A tune for a toon, loony or not, can punch up a show more than a gloved hand to the exaggeratedly addled chops. Music for cartoons is more sophisticated than ever, as musicians have mastered digital techniques and compiled multilevel libraries of sounds as animation pushes the envelope, providing more opportunities for melodic exploration.
“The techniques I use have undergone the most change,” says Shirley Walker, composer for “Spawn,” the TV spinoff from the science-fiction film that’s the first series produced by HBO’s new animation division. “Like a lot of people who have recently been introduced to digital, it was an emotional hump for me to get over. I whined. But now it’s my friend and not my enemy. It’s possible for one individual to create a finished product that it once took 25 individuals to do.”
But creativity still can’t be automated, and the composers working in animation TV will tell you that the best equipment and knowledge for using it must come accompanied by the ear and the instincts to marry music with the laughs or dramatics that the animators have provided.
“Let me give you an example of what music can do,” says Fred Seibert, former president of the venerable Hanna Barbera and now president of Frederator Inc., an independent animation producer allied with MTV Networks. “We launched a series at Hanna Barbera called ‘Dexter’s Laboratory.’ It was OK, but when we decided to rescore it, it went from OK to brilliant.”
That rescoring of the cartoon about a boy genius was done at the behest of “Dexter’s Lab” animator Genndy Tartakovsky at Chase Rucker Prods., one of the state-of-the-art independent scoring contractors with a concentration on animation.
“In any animated series, especially ‘Dexter’s Lab,’ the music is a much more important element than in live-action productions,” says Steve Rucker, co-owner of Chase Rucker with Thomas Jones Chase. “In animation, you not only have to underscore the action and mood, you also have to help create the emotions of the character. The key to successfully composing for ‘Dexter’s’ is being able to handle any given style very effectively, because Genndy, one of the most musically conversant producers I’ve ever worked with, will take you everywhere.”
Chase Rucker’s library is a compendium of thousands of tracks and sounds and instruments that can be recalled, pinpointed and placed with an image within seconds, changed at a whim or enriched in the next minute. Chase Rucker, which has been in business since 1983 and has provided scores for more than 30 animated series as well as live-action primetimes shows, uses a Euphonix Console with a snapshot memory to mix and match tracks.
While digital technology has helped carry animation music into the future, traditions — just like ACME safes falling from a great height and enduring epithets like “You’r-r-r-e dithpicable!” — endure in the aural arena.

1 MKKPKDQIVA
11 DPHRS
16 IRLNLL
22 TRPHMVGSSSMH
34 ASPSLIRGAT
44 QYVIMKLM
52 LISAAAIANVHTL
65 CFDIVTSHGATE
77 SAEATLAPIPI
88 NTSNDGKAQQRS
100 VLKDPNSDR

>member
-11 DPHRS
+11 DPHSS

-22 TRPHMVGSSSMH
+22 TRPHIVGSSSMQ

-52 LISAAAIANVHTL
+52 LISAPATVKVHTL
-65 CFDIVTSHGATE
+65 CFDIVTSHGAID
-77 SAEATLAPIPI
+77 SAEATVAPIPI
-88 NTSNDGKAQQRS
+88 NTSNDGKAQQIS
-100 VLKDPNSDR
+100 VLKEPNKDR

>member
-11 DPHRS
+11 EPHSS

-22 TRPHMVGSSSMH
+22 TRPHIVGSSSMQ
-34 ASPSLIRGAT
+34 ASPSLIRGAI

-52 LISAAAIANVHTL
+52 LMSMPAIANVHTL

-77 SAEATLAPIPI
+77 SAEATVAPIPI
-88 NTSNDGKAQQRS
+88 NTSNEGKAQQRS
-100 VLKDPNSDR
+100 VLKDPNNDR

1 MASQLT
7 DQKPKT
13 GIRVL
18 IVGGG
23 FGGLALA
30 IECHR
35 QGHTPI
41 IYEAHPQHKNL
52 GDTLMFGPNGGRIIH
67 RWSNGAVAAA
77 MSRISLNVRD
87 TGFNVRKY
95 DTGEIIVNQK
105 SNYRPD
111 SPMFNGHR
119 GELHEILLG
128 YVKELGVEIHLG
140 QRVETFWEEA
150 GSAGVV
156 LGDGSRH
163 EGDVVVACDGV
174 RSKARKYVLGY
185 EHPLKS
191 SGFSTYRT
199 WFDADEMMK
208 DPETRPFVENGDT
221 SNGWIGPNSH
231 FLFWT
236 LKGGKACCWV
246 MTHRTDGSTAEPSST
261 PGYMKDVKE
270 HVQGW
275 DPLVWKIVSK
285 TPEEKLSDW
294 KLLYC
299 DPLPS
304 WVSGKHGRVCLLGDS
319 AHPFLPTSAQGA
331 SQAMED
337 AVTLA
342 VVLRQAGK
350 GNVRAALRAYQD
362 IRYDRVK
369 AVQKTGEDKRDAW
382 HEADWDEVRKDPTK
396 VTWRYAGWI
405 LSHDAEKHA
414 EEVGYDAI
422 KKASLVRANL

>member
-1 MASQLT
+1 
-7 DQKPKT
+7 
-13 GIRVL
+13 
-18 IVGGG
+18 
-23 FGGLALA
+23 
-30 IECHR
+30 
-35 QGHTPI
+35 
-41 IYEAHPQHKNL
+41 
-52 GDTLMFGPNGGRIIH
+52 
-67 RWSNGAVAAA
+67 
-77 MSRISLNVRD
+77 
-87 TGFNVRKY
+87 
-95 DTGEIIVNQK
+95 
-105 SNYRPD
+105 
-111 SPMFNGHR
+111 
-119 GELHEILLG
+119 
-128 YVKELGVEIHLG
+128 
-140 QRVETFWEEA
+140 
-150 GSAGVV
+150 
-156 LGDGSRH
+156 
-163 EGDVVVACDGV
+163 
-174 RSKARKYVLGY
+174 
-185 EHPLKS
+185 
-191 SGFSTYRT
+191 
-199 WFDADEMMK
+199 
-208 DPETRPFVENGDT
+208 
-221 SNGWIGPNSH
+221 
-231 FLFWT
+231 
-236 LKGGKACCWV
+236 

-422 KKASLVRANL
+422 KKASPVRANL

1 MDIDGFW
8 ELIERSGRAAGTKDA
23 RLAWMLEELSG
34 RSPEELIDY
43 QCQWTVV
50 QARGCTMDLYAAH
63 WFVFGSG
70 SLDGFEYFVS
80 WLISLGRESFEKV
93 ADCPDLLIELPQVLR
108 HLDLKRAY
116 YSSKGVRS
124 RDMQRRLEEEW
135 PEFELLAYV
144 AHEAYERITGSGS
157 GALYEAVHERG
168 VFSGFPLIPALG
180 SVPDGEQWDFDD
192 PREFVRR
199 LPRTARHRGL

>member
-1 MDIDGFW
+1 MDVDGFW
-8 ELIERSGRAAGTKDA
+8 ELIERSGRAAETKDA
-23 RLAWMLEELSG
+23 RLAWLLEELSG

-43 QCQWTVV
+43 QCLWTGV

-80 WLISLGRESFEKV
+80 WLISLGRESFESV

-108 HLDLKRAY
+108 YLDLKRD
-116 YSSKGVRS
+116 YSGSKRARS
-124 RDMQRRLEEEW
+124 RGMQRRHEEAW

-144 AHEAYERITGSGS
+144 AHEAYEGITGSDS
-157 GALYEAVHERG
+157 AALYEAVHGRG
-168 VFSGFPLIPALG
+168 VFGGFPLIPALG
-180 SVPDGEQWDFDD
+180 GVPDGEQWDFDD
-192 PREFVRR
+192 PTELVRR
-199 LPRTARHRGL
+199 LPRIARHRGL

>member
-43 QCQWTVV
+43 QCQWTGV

At Warner Bros. Television Animation, musical director and composer Richard Stone carries on the legacy of animation music that goes back to the great Carl Stalling, who wrote the music for the original Looney Tunes and Merrie Melodies shorts. Stone’s duties encompass “Steven Spielberg Presents Animaniacs,” “Steven Spielberg Presents Pinky & the Brain,” “Steven Spielberg Presents Freakazoid!,” “The Sylvester & Tweety Mysteries,” “Road Rovers” and “Warner Bros.’ Histeria!”
“We’re able to score cartoons on the same stage that Stalling used 30 years ago,” Stone says. “We use the same piano he used. When a boulder falls off a mountain and you hear the piano, it’s the same chord and the same size orchestra that he used. We don’t use any tracking. Many other studios will score the first and second episodes, then tracking of that over and over. We still use the xylophone for an eye blink and we still play ‘The Lady in Red’ when a character wears a red dress.
“We do this to honor Carl Stalling, but also to keep conversant with the Warner Bros. tradition,” Stone continues. “Cartoons from other studios often come from a cute place. Warner Bros. has always come from wit and satire.
“In a Warner Bros. cartoon, if a character starts to cry, in six more frames he’ll be clobbered by an anvil. At the same time, it allows us to experiment. We stick to Stalling, but we branch out depending on the subject matter — to rock ‘n’ roll, jazz, country, show tunes.”
Walker’s style and the supernatural aspects of “Spawn” allow her to “go overboard so often, which would be silly in live action.” While a big orchestra and broad strokes allow composers for animation to clang the cymbals and liberate the tubas, “You have to be very careful how you orchestrate so as not to be distracting,” Chase warns. “You have to support what’s onscreen.”
While both big-studio and indie-contracting composers for animation are thriving, Walker, a pioneer for women composers — she orchestrated and conducted the scores for “Batman,” “Backdraft” and “True Lies” and recently scored “Turbulence” — says that, across the board, music budgeting has dipped.
“There’s more animation product that needs music to be put with it these days,” she says, “but we’re in a downward trend in money being allotted for it, with the big exception of Warner Bros. My work is well-supported, but creators of animation occasionally are short-sighted when it comes to music.”